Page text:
• BVLOS or EVLOS operations over 4G/LTE/5G networks.
  • Precision landing and hover features that can be used to land a drone on a charging pad (see FlytDock).
  • Collision avoidance, a critical feature in BVLOS flights (see FlytCAS).
  • Remote control of payload attachments and camera gimbal.

Drone-in-a-Box (DiaB) Hardware


A ‘drones as the first responder’ system requires the support of ground-based hardware like charging pads, launch systems, etc. The hardware is required to automate the launch of a drone and putting a drone to charging mode when it returns from a mission. FlytNow offers integration with third-party DiaB hardware from some of the following solution providers:


The integration capabilities of FlytNow combined with smart automation has enabled Phirst Technologies to deliver a public safety solution using drones (First iZ). One of the unique capabilities of the First iZ system is that it can send a drone to a location and capture the required data autonomously; this wouldn’t be possible without FlytNow’s support for ground-based hardware.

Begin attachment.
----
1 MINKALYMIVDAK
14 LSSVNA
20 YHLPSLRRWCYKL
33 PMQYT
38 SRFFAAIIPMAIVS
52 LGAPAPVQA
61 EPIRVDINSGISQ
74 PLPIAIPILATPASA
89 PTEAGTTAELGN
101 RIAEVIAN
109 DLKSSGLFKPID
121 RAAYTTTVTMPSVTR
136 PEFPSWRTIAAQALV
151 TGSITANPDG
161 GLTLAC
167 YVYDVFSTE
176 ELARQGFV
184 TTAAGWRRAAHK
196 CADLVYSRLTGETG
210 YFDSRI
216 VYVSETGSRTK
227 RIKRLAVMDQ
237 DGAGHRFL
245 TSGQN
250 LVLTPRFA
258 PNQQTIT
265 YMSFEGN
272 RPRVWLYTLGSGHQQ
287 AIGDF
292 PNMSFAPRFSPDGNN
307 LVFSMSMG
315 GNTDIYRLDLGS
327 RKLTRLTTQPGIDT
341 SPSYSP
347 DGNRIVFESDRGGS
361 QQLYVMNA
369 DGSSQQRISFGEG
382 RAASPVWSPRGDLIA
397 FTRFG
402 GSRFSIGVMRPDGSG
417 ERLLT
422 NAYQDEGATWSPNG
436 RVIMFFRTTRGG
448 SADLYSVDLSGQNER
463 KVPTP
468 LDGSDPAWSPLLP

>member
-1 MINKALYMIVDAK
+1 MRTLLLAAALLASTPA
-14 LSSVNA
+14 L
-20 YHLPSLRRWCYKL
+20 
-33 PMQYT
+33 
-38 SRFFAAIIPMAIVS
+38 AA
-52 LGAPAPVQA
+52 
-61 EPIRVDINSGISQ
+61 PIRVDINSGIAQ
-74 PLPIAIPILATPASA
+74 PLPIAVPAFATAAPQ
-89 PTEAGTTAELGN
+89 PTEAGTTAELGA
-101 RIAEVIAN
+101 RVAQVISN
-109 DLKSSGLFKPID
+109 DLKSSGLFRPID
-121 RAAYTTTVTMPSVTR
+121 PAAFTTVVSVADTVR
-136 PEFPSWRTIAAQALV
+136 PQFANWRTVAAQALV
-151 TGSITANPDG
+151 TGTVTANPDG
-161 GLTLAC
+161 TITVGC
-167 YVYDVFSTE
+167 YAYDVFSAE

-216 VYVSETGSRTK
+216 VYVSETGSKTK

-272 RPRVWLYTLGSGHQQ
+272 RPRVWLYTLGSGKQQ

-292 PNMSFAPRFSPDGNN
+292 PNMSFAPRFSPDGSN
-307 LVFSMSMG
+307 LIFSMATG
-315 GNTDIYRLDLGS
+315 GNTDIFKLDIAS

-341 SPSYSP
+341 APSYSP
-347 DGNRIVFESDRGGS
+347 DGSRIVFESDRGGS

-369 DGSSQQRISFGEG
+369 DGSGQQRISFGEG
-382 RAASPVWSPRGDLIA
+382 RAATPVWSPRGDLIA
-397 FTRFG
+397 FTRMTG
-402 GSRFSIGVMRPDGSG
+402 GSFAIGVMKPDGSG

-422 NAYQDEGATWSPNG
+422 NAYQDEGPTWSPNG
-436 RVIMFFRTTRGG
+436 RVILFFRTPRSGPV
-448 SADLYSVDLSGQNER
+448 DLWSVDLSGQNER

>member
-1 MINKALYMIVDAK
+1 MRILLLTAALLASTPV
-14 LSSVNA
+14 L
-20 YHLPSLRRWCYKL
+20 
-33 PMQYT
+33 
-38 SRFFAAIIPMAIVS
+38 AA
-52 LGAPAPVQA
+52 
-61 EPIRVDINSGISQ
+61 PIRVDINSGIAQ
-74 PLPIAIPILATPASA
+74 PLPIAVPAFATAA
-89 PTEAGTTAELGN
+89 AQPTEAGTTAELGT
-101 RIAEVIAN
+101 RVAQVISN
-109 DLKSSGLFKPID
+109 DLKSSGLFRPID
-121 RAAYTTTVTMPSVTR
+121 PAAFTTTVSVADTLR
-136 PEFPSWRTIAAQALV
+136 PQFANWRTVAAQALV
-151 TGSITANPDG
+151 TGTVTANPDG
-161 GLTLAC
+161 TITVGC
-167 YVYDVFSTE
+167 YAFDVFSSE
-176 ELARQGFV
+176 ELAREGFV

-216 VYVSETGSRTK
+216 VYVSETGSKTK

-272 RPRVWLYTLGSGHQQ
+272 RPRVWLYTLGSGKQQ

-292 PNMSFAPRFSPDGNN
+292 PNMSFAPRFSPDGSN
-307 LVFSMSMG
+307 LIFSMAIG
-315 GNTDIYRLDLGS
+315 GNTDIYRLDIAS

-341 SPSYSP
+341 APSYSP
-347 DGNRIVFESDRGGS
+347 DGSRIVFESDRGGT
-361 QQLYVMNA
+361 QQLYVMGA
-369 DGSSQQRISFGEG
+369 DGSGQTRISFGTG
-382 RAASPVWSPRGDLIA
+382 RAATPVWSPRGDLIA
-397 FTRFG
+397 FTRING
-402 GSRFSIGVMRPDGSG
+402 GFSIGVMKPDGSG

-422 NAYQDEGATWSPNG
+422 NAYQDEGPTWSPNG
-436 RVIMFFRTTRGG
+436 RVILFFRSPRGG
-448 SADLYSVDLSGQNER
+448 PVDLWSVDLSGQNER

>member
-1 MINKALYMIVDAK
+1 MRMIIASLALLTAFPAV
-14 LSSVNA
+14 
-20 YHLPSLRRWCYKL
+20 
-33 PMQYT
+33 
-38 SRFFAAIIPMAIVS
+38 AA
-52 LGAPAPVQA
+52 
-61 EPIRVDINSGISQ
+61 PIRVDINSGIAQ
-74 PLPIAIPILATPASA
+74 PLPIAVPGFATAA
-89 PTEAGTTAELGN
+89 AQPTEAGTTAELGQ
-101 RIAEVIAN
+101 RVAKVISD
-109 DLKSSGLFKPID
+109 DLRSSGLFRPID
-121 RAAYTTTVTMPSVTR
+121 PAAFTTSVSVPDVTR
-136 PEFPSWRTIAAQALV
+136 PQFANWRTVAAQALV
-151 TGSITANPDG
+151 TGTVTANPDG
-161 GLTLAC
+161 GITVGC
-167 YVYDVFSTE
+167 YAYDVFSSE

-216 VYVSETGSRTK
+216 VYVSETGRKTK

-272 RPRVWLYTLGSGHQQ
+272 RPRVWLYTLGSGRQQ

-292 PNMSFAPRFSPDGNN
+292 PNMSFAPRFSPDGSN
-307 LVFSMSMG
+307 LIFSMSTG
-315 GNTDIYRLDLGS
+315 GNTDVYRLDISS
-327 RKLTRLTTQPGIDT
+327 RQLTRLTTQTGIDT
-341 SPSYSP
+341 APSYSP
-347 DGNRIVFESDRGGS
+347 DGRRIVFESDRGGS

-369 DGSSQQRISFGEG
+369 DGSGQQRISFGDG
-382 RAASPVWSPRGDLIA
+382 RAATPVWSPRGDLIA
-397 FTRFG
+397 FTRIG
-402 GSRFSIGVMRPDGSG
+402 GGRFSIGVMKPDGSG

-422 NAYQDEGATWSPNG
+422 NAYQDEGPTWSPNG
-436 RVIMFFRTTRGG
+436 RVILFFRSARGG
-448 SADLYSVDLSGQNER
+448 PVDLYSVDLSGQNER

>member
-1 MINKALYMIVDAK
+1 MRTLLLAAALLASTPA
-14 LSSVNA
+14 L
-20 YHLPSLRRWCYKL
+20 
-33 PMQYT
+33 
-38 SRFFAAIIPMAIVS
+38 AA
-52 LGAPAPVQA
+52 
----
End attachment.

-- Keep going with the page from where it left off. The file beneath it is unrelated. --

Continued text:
Airspace Intelligence


BVLOS flights in remote, rural areas must be enabled by a first responder system. When conducting BVLOS drone flights, it is important that they don’t interfere with manned-aircrafts or break static, as well as dynamic, airspace norms. Such airspace intelligence is usually available from UTM service providers, whose solutions can be seamlessly integrated into FlytNow so that operators can conduct safe and legal flights. 

Note: Read about the partnership between FlytNow and Airmap.




Depending on the situation, drones require specific payloads to get the job done. For example, in a search and rescue mission, a drone may use an IR sensor to locate the missing person. Such payloads and sensors can be remotely controlled via FlytNow, including: